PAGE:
“Of course, joining the grid this late means we are slightly up against it, but at Hitech we like a challenge! I believe in our group and I am really excited for the first event in March at Bahrain.”

F2 CEO Bruno Michel said that he is pleased to add a team of Hitech’s “prowess” to the grid, and added: “Hitech Grand Prix enjoyed a strong Formula 3 season in 2019 and I know that although they are joining late, they will be able to adapt quickly to Formula 2.”

Belgian GP: Anthoine Hubert’s death in Belgium reminds us that these drivers are gladiators. Let’s show them some respect

Anthoine Hubert’s death at the age of this weekend in that ill-fated F2 Belgian Feature race shocked the motorsport world.

Not since 2014 has a Formula One race weekend seen an accident that would claim a driver’s life when Jules Bianchi hit that tractor at Suzuka in awful conditions.

Not since Ayrton Senna in 1994 has a Formula One driver died at the circuit.

This weekend, a paddock lost a competitor. Drivers lost a friend. And a family are contemplating their son’s death.

The racing public and the wider world forget just what risks these men and women take for their thrill, and our entertainment.

Conveniently, we forget about the warning on the back of every single ticket to a motorsport event anywhere in the world about motorsport being dangerous.

“Well yeah it is, but there’s so many safety measures now, they’ll all be fine. There’s almost no risk.” That phrase is flippantly thrown out everywhere you go.

Wrong.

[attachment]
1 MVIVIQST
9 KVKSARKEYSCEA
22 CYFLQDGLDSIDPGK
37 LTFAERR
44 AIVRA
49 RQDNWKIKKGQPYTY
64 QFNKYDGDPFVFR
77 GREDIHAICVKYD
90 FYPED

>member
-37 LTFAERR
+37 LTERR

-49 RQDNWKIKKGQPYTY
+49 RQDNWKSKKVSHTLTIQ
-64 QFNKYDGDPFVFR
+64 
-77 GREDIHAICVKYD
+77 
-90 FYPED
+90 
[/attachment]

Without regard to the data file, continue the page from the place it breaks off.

The sheer fact of the matter is, no matter how many measures you take, driver cars at speeds of well over 100 miles an hour will always be inherently dangerous.

Experts and the powers that be are always, and will always look to learn lessons from relatively minor accidents, to shunts such as Robert Wickens’ at Pocono last year in Indycars, right through to Billy Monger’s freak accident at Donington Park in British F4 in 2017 and Bianchi’s accident in Japan.

Charles Leclerc, a man who has now lost two close friends to racing-related accidents following Hubert’s passing, showed why Halo despite its aesthetic challenges is a necessity at last year’s Belgian Grand Prix.

A year on, Pierre Gasly told Leclerc to win a race for their fallen friend.

Lewis Hamilton, one of hundreds of racing figures to pay tribute to Hubert following Saturday’s tragic events, also outlined those foolhardy attitudes from many not sitting in the cockpit.

Hamilton also crashed in Free Practice on Saturday, to raucous cheers from the grandstand above.

Indeed, for a far from small minority, viewership of Formula One has no longer become about supporting their favourites, but about hoping their rival, the enemy, hits mechanical failures, or spins, or crashes.

There is among some a hope that Vettel/Hamilton etc do not complete the 190-odd miles that entails a Grand Prix distance.